Power of the Group

People at all levels of working out from Pro’s to Joes eventually find themselves working out by themselves. I enjoy working out by myself at times, the mental focus is high and you do exactly what you want. On the other hand a partner can be motivating to step up the intensity and making sure you don’t get crushed. The confidence of having a spotter can make all the difference on intense lifts like squats. The effects of training with a partner are multiplied in the group fitness class. As an instructor I feel obligated to use the heavier weights and go faster and harder than everyone else while yelling out some motivational cues. As a participant there is always someone in the class that is going to either go faster or be nipping at your heels like a wild puma. If you stray from group fitness I highly encourage you to give a shot and you might just find yourself pushing it to new limits and upping your motivation for your other workouts.

Fun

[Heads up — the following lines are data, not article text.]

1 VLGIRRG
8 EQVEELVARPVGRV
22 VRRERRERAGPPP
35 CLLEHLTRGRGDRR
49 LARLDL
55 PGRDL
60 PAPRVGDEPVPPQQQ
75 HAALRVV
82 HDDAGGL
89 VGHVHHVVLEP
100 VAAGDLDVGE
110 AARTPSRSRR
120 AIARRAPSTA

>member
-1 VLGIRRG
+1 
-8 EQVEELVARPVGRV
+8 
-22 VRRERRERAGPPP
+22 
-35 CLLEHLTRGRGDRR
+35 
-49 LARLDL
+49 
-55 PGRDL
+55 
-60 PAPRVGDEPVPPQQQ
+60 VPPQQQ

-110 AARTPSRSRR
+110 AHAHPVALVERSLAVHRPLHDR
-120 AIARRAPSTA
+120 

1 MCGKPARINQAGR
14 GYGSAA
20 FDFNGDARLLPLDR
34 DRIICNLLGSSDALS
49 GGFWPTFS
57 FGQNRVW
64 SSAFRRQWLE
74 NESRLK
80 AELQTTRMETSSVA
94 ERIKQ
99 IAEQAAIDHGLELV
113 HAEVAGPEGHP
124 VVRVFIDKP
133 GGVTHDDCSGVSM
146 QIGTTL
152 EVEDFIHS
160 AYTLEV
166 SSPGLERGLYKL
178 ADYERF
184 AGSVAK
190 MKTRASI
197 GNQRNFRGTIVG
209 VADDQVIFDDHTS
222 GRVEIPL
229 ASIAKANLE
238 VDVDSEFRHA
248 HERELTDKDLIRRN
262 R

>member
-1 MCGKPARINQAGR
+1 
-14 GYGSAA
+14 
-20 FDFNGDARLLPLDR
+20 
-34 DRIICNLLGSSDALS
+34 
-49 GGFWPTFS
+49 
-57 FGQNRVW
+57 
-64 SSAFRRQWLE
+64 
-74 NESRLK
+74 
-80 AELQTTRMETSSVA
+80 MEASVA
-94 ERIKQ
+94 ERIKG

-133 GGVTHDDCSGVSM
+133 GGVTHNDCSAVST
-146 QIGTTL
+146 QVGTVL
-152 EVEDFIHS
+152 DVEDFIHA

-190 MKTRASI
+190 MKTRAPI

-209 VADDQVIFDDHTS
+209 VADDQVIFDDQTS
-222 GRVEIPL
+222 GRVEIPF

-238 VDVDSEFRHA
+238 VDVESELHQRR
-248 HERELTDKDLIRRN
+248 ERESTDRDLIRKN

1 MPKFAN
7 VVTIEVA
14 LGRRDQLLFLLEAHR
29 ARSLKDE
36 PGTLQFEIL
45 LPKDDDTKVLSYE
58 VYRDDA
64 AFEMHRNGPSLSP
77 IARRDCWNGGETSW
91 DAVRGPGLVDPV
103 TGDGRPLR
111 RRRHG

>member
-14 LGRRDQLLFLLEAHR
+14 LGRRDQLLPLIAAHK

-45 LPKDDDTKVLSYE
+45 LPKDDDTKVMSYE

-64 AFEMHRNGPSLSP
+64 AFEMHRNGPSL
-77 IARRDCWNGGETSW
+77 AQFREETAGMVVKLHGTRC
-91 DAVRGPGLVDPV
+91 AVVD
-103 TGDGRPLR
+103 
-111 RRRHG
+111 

Workouts can be intense aaand fun at the same time? My definition of a fun workout usually means picking some random exercises that I like and combining them together for an overall tough workout, working the core, energy systems, and just random little things I would like to improve. I call them fun because they are random and do not necessarily fit into my overall goals. Group fitness has shown me that this is more than okay that it’s Grrrreat!!!. Switching it up and doing more ‘fun’ workouts is inspiring. You remember the pure joy of working out. You get to move your body in all kinds of crazy patterns and show yourself that there are benefits from workouts that do not match up exactly with your goals. Your body and mind come back more refreshed than ever from the break in monotony and you still got a solid workout. The moral is, whatever your goal may be throw your training a curve ball and let yourself lose the seriousness in working out a bit.